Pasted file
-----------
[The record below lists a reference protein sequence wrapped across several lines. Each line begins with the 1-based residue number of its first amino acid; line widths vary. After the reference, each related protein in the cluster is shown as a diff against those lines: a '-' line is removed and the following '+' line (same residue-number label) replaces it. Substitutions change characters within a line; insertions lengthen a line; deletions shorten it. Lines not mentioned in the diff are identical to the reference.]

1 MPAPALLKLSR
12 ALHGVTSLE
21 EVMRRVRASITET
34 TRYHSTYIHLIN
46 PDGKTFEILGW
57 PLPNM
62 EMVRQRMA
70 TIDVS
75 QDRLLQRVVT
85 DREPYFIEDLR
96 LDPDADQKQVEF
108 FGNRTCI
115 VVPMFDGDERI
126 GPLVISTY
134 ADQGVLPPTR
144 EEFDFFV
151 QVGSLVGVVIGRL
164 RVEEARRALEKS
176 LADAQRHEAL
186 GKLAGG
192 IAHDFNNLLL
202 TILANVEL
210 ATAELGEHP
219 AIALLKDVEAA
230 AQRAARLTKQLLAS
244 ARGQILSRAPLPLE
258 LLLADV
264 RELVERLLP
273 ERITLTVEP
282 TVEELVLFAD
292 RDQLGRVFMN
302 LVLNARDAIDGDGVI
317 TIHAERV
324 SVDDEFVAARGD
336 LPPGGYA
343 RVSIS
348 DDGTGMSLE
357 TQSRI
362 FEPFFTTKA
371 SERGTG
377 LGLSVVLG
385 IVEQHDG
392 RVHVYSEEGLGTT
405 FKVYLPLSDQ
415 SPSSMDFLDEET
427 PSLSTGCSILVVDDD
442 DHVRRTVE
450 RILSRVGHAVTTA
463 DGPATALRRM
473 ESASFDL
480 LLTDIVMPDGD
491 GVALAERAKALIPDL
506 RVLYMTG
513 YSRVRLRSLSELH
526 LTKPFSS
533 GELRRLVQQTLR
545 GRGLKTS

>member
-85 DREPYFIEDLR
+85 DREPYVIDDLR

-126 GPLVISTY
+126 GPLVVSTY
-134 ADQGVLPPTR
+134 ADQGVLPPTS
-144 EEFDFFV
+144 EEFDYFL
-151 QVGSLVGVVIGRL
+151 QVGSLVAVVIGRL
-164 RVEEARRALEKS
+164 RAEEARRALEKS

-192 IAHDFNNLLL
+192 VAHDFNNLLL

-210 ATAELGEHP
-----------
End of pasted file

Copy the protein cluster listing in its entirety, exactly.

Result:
[The record below lists a reference protein sequence wrapped across several lines. Each line begins with the 1-based residue number of its first amino acid; line widths vary. After the reference, each related protein in the cluster is shown as a diff against those lines: a '-' line is removed and the following '+' line (same residue-number label) replaces it. Substitutions change characters within a line; insertions lengthen a line; deletions shorten it. Lines not mentioned in the diff are identical to the reference.]

1 MPAPALLKLSR
12 ALHGVTSLE
21 EVMRRVRASITET
34 TRYHSTYIHLIN
46 PDGKTFEILGW
57 PLPNM
62 EMVRQRMA
70 TIDVS
75 QDRLLQRVVT
85 DREPYFIEDLR
96 LDPDADQKQVEF
108 FGNRTCI
115 VVPMFDGDERI
126 GPLVISTY
134 ADQGVLPPTR
144 EEFDFFV
151 QVGSLVGVVIGRL
164 RVEEARRALEKS
176 LADAQRHEAL
186 GKLAGG
192 IAHDFNNLLL
202 TILANVEL
210 ATAELGEHP
219 AIALLKDVEAA
230 AQRAARLTKQLLAS
244 ARGQILSRAPLPLE
258 LLLADV
264 RELVERLLP
273 ERITLTVEP
282 TVEELVLFAD
292 RDQLGRVFMN
302 LVLNARDAIDGDGVI
317 TIHAERV
324 SVDDEFVAARGD
336 LPPGGYA
343 RVSIS
348 DDGTGMSLE
357 TQSRI
362 FEPFFTTKA
371 SERGTG
377 LGLSVVLG
385 IVEQHDG
392 RVHVYSEEGLGTT
405 FKVYLPLSDQ
415 SPSSMDFLDEET
427 PSLSTGCSILVVDDD
442 DHVRRTVE
450 RILSRVGHAVTTA
463 DGPATALRRM
473 ESASFDL
480 LLTDIVMPDGD
491 GVALAERAKALIPDL
506 RVLYMTG
513 YSRVRLRSLSELH
526 LTKPFSS
533 GELRRLVQQTLR
545 GRGLKTS

>member
-85 DREPYFIEDLR
+85 DREPYVIDDLR

-126 GPLVISTY
+126 GPLVVSTY
-134 ADQGVLPPTR
+134 ADQGVLPPTS
-144 EEFDFFV
+144 EEFDYFL
-151 QVGSLVGVVIGRL
+151 QVGSLVAVVIGRL
-164 RVEEARRALEKS
+164 RAEEARRALEKS

-192 IAHDFNNLLL
+192 VAHDFNNLLL

-210 ATAELGEHP